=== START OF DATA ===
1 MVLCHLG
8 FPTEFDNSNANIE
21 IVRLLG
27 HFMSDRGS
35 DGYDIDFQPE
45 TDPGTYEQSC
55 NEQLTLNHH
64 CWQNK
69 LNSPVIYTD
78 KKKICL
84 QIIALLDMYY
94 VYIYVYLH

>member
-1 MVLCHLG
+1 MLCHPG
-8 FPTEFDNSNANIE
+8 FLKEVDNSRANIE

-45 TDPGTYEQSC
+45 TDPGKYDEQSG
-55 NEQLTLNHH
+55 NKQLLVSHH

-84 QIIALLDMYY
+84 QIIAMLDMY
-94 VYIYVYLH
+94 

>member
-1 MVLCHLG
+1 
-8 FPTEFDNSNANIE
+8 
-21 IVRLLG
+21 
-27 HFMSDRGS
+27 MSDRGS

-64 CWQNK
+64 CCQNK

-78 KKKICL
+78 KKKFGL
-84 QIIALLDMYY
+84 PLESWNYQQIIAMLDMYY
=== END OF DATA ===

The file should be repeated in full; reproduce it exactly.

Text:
1 MVLCHLG
8 FPTEFDNSNANIE
21 IVRLLG
27 HFMSDRGS
35 DGYDIDFQPE
45 TDPGTYEQSC
55 NEQLTLNHH
64 CWQNK
69 LNSPVIYTD
78 KKKICL
84 QIIALLDMYY
94 VYIYVYLH

>member
-1 MVLCHLG
+1 MLCHPG
-8 FPTEFDNSNANIE
+8 FLKEVDNSRANIE

-45 TDPGTYEQSC
+45 TDPGKYDEQSG
-55 NEQLTLNHH
+55 NKQLLVSHH

-84 QIIALLDMYY
+84 QIIAMLDMY
-94 VYIYVYLH
+94 

>member
-1 MVLCHLG
+1 
-8 FPTEFDNSNANIE
+8 
-21 IVRLLG
+21 
-27 HFMSDRGS
+27 MSDRGS

-64 CWQNK
+64 CCQNK

-78 KKKICL
+78 KKKFGL
-84 QIIALLDMYY
+84 PLESWNYQQIIAMLDMYY